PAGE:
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Priti Patel Ruled Out Of Tory Leadership Over Fear Of "Fractured" Right-Wing Vote

Priti Patel Ruled Out Of Tory Leadership Over Fear Of 'Fractured' Right-Wing Vote

The Home Secretary Priti Patel said she would not stand to be the next Tory leader and Prime Minister (Alamy)

4 min read

The Home Secretary Priti Patel has ruled herself out of the race to replace Boris Johnson as Prime Minister over fears she “risked splitting the vote on the Tory right”.

Patel was initially expected to join the broad list of candidates vying for the Conservative leadership, and had garnered the public backing of at least a dozen MPs – more than several other candidates who had actually launched campaigns – but had held off officially launching a campaign.

But just hours before the deadline for nominations on Tuesday, she announced she would not be putting her name forward.

There are a number of candidates aiming to win over Tories on the right of the party, to whom Patel most naturally appeals, including Foreign Secretary Liz Truss, Attorney General Suella Braverman, and the former equalities minister Kemi Badenoch.

The influential backbencher Steve Baker, who is backing Braverman, warned yesterday of a "grave danger of fragmentation” of right-leaning support, leading to all candidates in that wing failing to attract sufficient backers and being knocked out in the first round of voting. New rules announced by the 1922 committee on Monday included a higher threshold to stay in the race than last time a leadership contest took place in 2019.

But a source close to Patel said her decision not to run was not about the numbers, and that she could have easily got the 20 nominations and the 30 required votes to stay beyond the first ballot of MPs.

“I think there was just a big question mark, as the right of the party just splintered off more and more,” they told PoliticsHome.

“Several have gone to Penny [Mordaunt], a few have gone to Truss, to Suella, and I think it was just looking like it would be a very fractured field."

They suggested that Patel felt the "best path to success" was standing with the backing of leading figures on the right, rather than in opposition to them.

“That just wasn't happening, quite evidently," they added. "You can see that publicly, in that people were going off in different directions.”

Patel is believed to have been mulling over the decision on whether to stand since Johnson confirmed he would step down as party leader last Thursday, and attended a hustings event held by the European Research Group of pro-Brexit MPs on Monday.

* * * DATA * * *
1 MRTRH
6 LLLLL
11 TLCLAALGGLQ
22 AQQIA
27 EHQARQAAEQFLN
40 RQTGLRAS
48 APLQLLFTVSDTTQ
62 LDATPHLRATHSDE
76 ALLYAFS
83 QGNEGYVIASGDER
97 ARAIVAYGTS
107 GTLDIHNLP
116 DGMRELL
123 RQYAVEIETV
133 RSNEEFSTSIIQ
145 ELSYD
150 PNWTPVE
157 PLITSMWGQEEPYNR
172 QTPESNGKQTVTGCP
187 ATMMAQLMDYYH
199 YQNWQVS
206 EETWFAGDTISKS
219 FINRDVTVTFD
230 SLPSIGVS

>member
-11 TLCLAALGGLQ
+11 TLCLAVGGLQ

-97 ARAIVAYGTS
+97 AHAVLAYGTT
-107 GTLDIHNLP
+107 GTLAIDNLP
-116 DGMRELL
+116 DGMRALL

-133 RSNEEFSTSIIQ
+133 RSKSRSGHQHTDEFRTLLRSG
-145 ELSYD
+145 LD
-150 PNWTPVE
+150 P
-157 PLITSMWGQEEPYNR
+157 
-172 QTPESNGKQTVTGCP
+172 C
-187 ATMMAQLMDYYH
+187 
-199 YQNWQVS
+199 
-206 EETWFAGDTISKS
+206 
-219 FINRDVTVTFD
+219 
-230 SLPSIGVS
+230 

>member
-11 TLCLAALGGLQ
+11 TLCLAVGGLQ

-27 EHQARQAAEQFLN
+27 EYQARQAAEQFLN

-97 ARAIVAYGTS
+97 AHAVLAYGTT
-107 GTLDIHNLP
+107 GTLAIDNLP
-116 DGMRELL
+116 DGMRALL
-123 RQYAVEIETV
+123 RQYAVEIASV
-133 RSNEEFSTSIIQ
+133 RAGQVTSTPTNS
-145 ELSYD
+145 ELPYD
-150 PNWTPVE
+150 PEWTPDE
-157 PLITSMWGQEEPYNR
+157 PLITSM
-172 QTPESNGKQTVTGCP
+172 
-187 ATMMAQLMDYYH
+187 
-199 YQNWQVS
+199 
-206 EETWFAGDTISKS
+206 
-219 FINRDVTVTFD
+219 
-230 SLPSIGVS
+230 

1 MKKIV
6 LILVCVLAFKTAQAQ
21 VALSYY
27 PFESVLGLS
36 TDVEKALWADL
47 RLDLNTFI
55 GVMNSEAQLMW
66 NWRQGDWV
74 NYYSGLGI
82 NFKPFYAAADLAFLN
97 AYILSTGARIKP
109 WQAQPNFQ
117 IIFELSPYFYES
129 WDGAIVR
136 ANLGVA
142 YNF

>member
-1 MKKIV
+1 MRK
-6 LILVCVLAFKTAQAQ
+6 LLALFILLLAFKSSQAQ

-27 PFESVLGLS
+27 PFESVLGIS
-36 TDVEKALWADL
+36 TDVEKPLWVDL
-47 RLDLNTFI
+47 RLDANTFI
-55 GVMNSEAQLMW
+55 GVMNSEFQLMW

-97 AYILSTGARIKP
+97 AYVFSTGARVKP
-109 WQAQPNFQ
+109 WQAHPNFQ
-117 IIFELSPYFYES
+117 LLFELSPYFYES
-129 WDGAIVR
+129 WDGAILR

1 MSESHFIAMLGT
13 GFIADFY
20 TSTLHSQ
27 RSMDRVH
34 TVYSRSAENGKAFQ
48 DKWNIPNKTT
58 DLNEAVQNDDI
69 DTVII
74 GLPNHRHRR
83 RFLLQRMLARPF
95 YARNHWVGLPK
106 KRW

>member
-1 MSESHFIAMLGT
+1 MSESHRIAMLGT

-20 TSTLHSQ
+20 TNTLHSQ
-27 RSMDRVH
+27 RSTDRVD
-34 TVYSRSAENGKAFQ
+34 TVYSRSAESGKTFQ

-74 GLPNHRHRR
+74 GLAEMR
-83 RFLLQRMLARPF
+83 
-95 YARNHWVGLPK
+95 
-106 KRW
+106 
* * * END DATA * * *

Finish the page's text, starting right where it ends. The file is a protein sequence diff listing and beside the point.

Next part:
The Home Secretary is understood to have told Brexiteer MPs she was the best-placed candidate from the right of the party to win the next election, but as Tuesday's deadline for nominations drew closer, Patel ultimately decided not to go for the top job herself.

“I am grateful for the encouragement and support colleagues and Party members have offered me in recent days in suggesting that I enter the contest for the leadership of the Conservative Party," she said in a statement. 

“I will not be putting my name forward for the ballot of MPs.”

The news was welcomed by a source close to the Braverman campaign, who told PoliticsHome the pair “had a very similar appeal”. They noted that they “were both Spartans”, borrowing the term used by Conservative MPs who refused to back any version of Theresa May’s Brexit deal. 

“Both standing would have split the right’s vote,” they added. “Therefore it is better for Suella.”

Patel has not yet announced who she will back, but there is speculation she will lend her support to Truss, her Cabinet colleague. This would be a significant coup for the Foreign Secretary as she tries to overtake Penny Mordaunt to take second place in the number of declared nominees.

Patel said in her statement that she would “always make the case for freedom, enterprise and opportunity and work with colleagues to deliver these values in Government”, and would be listening to the cases being put forward by the remaining candidates.

Earlier today Truss won the backing of staunch Boris Johnson allies Jacob Rees-Mogg, the Brexit Opportunities minister, and Nadine Dorries, the Culture Secretary.

“Liz Truss is the best candidate, that’s what we’re working for. She’s a proper Eurosecptic, she’ll deliver for the voters. She believes in lower taxation," Rees-Mogg told media in Downing Street after Cabinet this morning. 

“She has been my strongest supporter in the cabinet in getting Brexit opportunities. When we discuss taxation, Liz was always opposed to Rishi’s higher taxes. That again is proper Conservatism.”

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